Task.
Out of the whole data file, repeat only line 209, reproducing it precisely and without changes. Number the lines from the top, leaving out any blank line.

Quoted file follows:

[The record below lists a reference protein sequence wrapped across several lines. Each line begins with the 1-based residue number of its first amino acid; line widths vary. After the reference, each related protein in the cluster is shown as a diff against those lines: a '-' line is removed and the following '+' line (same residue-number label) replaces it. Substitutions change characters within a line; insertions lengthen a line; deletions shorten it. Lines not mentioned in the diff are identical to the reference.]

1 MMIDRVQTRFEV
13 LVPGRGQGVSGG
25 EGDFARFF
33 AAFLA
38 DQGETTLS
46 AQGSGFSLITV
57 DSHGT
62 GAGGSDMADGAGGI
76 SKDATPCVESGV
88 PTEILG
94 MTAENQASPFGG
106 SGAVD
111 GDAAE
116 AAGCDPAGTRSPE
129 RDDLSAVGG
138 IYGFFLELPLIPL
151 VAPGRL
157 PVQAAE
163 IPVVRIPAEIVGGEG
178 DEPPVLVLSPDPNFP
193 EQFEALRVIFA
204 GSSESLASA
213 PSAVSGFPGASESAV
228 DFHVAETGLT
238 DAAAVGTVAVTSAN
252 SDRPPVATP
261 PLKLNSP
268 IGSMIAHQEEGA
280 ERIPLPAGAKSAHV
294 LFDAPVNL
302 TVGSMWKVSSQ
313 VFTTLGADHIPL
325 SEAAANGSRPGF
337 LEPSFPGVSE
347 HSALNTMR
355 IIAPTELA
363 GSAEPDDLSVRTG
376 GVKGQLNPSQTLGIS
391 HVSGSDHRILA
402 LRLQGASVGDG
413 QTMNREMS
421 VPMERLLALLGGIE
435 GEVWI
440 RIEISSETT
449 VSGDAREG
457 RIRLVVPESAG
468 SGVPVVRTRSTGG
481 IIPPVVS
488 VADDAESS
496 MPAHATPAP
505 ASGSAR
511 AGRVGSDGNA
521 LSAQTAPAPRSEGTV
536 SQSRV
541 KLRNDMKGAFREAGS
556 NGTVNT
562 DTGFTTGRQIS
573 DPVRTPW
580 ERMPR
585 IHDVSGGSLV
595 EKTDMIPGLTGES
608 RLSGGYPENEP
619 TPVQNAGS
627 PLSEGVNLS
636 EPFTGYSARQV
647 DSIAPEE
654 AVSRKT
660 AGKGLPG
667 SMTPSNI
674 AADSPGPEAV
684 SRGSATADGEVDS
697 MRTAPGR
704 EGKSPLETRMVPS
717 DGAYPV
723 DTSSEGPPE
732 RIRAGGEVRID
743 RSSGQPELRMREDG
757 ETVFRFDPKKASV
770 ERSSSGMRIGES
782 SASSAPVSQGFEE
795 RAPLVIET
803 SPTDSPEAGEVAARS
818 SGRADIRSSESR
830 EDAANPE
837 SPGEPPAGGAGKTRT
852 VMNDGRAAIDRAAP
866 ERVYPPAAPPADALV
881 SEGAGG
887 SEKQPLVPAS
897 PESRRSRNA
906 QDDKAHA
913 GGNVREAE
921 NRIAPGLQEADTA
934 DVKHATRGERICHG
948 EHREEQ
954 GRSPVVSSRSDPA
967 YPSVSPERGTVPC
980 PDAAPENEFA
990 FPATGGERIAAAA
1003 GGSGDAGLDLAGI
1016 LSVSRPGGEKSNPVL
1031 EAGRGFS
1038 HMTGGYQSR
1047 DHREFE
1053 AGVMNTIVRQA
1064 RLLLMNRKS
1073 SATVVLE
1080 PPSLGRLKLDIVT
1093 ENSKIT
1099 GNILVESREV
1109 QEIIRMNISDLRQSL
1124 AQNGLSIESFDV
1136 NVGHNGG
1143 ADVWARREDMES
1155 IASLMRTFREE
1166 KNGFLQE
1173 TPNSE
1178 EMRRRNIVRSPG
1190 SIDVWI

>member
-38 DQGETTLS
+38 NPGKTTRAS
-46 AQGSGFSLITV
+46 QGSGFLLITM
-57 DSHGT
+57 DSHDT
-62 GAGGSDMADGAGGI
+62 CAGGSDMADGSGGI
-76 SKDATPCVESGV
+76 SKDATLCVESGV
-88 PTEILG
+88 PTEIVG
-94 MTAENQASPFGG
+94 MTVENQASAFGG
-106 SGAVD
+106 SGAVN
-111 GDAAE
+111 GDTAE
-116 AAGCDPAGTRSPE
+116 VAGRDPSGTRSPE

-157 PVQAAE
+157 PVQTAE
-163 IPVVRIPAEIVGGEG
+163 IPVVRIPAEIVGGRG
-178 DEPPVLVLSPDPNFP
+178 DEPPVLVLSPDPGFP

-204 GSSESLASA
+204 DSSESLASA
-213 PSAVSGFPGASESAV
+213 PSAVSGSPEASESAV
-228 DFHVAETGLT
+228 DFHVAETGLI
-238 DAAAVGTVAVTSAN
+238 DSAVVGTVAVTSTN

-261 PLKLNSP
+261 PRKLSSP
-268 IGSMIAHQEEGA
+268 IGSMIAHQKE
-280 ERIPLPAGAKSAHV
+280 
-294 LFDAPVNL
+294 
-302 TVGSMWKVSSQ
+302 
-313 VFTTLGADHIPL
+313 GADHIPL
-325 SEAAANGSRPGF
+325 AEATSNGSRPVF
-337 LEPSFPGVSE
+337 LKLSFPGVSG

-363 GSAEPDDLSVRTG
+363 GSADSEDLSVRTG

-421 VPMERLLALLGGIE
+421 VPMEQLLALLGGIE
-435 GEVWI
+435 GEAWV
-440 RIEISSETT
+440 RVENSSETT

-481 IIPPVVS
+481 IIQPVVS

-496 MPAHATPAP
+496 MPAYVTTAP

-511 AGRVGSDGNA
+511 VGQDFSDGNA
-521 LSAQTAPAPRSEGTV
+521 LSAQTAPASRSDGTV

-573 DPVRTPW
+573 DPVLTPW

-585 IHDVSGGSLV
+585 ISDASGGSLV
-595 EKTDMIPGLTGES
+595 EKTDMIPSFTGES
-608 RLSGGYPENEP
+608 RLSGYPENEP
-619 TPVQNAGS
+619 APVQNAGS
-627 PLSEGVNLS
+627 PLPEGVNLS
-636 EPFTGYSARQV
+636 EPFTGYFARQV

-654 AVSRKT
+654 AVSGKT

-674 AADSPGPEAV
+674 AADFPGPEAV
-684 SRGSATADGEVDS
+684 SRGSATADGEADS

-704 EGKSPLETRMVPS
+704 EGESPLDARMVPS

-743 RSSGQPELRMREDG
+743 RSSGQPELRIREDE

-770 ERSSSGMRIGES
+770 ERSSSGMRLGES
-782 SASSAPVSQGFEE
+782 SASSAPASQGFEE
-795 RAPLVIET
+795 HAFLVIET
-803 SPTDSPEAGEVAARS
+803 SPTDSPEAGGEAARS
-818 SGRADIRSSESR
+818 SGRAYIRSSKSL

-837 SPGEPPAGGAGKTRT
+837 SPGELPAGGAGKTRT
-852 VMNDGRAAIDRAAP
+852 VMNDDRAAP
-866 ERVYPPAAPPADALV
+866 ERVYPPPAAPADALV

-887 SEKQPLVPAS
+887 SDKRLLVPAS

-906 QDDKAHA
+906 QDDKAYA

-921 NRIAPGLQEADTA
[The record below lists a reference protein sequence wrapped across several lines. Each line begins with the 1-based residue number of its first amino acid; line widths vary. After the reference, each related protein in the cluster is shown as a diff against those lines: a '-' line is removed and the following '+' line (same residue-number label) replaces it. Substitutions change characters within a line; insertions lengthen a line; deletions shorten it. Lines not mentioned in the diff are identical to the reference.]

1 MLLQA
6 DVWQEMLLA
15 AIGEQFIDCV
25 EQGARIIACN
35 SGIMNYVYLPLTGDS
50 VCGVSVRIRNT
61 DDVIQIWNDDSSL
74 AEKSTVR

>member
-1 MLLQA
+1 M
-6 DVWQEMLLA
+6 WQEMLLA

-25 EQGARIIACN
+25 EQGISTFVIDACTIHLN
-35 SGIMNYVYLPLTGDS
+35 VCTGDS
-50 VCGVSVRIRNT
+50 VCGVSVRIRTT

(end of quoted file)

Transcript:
+704 EGESPLDARMVPS